Once you’ve determined what your priorities are and how much time you have available each week, start scheduling your holiday hours. This is key to balancing work and life during the holidays. Using a day planner, smartphone, wall calendar or whatever appointment reminder tools you prefer, insert your working hours and off hours (i.e. bedtime, meals, etc.). If you have important work projects due, include those next. Highlight these categories so you know they won’t change.

Go through your list of priorities and start scheduling the items that have set, unchangeable dates. For example, if you plan to attend the office volunteer event November 23, schedule it first. Save items like shopping, baking, etc. for last, since they are more flexible. Don’t forget to enlist your children and spouse in the activities. Make it a family activity. Addressing greeting cards, wrapping gifts or placing baked goods in gift containers are great activities for family bonding.

One great time saver to include on your calendar is online shopping. Driving to the mall, looking for a parking space, shopping and standing in long lines all take up valuable holiday time. Consider purchasing most, if not all, of your gifts online. Not only does online shopping save time, it reduces stress, often guarantees the product in in stock and costs less. Many retailers offer deep discounts online during the holidays, starting with Cyber Monday until mid-January.

Separate our work and personal time.

This is easier said than done. But having a healthy approach to balancing work and life requires separating the two. Start by setting limits on the time spent at work. Yes, we understand you have to work the hours your employer schedules. Those are mandated hours. Working overtime or taking work home is not healthy during the holidays. If you need 10 hours a day at the office, set that time aside and don’t use it for personal activities.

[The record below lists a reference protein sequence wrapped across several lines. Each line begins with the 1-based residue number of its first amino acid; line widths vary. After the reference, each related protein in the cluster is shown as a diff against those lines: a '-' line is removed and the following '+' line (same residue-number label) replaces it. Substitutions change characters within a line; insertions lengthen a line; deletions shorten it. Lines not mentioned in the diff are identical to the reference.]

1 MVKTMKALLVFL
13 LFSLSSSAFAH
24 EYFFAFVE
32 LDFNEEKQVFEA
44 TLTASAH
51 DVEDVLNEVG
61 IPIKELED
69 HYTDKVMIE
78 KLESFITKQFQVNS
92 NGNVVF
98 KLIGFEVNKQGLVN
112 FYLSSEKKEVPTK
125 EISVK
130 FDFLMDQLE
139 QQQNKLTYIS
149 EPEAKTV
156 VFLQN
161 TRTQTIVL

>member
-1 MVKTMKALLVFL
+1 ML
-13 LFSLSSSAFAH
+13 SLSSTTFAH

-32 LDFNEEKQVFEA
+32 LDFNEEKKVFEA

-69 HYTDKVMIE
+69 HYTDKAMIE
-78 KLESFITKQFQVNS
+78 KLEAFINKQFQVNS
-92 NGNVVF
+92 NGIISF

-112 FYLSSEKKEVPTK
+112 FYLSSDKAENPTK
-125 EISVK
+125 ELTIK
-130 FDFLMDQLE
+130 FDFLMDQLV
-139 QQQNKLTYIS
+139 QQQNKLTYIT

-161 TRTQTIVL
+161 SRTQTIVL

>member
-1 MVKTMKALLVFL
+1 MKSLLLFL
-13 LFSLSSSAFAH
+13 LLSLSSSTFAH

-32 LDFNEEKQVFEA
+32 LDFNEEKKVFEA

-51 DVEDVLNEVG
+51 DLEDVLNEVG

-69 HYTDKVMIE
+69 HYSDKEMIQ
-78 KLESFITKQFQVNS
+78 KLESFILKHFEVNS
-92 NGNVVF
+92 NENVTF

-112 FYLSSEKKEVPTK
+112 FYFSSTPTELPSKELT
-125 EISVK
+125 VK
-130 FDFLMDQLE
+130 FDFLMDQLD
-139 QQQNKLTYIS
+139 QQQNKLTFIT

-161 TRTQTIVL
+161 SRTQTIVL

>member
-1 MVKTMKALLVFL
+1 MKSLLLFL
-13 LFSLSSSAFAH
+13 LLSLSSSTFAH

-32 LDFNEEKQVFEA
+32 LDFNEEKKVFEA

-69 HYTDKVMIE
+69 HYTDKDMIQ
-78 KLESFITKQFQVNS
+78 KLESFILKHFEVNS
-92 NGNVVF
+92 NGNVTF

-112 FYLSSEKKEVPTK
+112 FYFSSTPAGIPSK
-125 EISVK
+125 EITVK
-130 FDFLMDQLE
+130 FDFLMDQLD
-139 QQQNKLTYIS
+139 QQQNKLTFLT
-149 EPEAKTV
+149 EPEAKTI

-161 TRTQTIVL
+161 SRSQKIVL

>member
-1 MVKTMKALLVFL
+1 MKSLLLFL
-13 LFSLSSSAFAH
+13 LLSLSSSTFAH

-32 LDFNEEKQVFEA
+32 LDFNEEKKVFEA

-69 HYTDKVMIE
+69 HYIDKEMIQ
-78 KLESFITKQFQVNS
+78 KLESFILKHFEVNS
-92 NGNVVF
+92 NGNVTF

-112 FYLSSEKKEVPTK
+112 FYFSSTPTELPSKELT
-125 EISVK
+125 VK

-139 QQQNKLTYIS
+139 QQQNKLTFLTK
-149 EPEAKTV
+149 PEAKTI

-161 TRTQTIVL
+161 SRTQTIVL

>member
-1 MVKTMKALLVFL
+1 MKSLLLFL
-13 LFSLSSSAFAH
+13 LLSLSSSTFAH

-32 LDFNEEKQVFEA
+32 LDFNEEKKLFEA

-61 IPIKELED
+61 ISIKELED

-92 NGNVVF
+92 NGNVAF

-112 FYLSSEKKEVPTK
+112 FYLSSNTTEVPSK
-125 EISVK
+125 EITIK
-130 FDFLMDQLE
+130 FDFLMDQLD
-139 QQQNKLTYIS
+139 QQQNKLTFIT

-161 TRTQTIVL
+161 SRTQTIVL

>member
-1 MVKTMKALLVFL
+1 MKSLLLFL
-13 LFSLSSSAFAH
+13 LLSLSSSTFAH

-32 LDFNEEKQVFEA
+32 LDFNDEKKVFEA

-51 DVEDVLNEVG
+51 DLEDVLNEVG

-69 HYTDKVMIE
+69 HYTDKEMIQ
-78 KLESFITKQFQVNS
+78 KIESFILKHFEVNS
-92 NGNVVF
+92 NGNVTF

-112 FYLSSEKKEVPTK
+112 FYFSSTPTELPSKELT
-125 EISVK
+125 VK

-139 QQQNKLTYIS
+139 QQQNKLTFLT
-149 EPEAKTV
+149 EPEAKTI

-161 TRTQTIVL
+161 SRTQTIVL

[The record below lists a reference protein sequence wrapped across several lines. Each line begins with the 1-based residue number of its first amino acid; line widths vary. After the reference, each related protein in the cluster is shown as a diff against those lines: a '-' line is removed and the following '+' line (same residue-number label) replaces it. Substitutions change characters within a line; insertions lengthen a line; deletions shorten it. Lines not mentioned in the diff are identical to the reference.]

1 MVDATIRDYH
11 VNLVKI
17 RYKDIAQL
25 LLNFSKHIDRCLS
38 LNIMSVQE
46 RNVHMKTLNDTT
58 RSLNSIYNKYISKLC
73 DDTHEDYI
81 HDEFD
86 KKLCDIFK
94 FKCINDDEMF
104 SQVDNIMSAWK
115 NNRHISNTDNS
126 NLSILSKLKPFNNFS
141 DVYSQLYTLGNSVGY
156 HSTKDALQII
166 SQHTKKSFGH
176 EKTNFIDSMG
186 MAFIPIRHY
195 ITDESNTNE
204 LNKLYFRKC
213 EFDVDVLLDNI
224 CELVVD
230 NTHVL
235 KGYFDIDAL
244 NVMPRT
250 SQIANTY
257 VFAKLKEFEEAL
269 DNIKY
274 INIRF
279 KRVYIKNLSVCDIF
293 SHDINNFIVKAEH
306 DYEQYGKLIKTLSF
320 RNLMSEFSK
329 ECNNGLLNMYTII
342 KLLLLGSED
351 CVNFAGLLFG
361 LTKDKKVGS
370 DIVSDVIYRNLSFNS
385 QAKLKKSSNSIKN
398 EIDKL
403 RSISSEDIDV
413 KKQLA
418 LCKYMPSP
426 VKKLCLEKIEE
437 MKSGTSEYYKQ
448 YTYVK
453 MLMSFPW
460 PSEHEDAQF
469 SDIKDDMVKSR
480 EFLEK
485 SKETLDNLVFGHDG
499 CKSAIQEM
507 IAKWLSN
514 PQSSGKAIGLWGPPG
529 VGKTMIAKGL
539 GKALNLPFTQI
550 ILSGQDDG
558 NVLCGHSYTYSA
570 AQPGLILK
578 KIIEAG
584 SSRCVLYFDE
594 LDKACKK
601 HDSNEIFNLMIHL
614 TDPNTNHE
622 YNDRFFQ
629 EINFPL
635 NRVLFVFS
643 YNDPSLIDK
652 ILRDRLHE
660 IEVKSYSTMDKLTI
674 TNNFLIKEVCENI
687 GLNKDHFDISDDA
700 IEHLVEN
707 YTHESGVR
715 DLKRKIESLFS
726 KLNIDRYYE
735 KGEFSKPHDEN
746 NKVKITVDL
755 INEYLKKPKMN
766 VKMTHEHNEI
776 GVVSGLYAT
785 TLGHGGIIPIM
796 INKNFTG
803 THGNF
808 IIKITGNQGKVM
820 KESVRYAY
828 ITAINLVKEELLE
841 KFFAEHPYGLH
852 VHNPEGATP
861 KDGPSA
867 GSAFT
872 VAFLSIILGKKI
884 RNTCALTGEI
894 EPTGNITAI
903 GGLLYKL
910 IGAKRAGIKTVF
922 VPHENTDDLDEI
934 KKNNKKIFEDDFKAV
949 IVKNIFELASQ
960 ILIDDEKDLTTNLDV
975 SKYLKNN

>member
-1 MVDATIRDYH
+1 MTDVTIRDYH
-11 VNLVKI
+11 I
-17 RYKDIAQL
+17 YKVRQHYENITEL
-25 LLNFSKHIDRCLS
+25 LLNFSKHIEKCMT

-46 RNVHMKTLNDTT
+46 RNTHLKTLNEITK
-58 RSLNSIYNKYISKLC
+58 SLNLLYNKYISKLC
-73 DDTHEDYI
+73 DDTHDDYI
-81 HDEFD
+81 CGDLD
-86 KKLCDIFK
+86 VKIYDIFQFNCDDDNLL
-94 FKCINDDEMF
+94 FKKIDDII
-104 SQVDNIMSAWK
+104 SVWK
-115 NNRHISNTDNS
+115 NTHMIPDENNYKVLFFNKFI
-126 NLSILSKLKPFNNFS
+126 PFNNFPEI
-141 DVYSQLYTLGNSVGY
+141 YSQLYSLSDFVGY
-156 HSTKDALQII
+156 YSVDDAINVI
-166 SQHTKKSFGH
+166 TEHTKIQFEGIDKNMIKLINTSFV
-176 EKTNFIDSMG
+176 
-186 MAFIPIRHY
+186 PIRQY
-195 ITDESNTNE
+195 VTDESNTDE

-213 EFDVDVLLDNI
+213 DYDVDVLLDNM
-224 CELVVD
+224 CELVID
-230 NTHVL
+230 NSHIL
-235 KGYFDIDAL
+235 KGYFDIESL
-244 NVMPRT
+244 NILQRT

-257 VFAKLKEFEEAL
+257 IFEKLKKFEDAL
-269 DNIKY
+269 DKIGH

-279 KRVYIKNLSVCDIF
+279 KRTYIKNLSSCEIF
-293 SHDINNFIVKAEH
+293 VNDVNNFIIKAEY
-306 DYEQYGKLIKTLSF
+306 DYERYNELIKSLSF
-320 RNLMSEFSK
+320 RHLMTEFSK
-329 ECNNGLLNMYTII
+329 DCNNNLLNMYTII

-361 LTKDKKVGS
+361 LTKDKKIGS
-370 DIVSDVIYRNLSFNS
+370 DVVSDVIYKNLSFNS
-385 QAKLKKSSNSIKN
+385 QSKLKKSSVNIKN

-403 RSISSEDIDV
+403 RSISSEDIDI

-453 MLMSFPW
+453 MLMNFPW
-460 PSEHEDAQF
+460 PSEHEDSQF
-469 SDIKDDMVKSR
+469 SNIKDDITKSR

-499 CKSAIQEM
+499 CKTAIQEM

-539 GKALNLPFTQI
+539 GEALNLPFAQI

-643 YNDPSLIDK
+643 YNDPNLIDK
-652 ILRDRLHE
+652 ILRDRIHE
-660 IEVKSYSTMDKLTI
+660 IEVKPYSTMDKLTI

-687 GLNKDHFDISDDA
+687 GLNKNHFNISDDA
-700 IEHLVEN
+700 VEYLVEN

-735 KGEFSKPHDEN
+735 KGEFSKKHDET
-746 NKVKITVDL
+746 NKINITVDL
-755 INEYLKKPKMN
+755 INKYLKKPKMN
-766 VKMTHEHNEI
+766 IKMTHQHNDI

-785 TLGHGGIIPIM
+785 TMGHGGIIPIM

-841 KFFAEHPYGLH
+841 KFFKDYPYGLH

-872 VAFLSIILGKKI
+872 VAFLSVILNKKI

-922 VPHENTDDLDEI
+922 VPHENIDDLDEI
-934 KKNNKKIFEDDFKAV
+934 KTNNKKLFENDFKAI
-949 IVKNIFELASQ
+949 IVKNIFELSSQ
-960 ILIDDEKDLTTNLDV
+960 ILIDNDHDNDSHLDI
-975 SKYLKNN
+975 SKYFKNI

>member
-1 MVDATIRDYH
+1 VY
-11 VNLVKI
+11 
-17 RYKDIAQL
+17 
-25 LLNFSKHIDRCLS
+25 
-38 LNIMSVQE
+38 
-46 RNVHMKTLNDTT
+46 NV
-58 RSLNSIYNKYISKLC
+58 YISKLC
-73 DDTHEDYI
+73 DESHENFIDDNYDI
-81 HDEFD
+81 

Once you’ve set your holiday work hours, and received approval of course, stick to the plan. While you’re at work, use the time exclusively for work related projects, meetings, client interviews, etc. Don’t bring your holiday list or personal activities into the office. Keep your mind focused on the task at hand. If you plan your day wisely, there is plenty of time for both work and play.

On the other hand, avoid bringing your work home with you. Once you leave the office, leave the office behind you. Don’t check our email, reply to messages, login to your account, etc. Ask your team members to respect your after hours activities with family and friends. Explain to them you will not be available after hours, until the holidays are over.

Don’t forget to focus on you.

The main benefit from a healthy approach to balancing work and life is the reduced stress and more “me time.” Don’t neglect yourself in favor of more holiday activities. Neglecting to take care of yourself leads to burnout, depression and common winter illnesses. Schedule one hour each day just for you. Use this time to read a book at your local coffee store, go to the spa for a facial, get a massage while shopping at the mall or just relax in the park.

Take time to exercise during the holidays. Many employees neglect their normal exercise routine during the winter months because their schedules are hectic or the weather isn’t pleasant. Don’t let that stop you. Find ways to add a few steps – park further from the door, use the stairs, send your documents to the furthest printer and spend a few minutes walking around the office to say hello to coworkers. Adding those extra steps will increase your energy and help support your long holiday.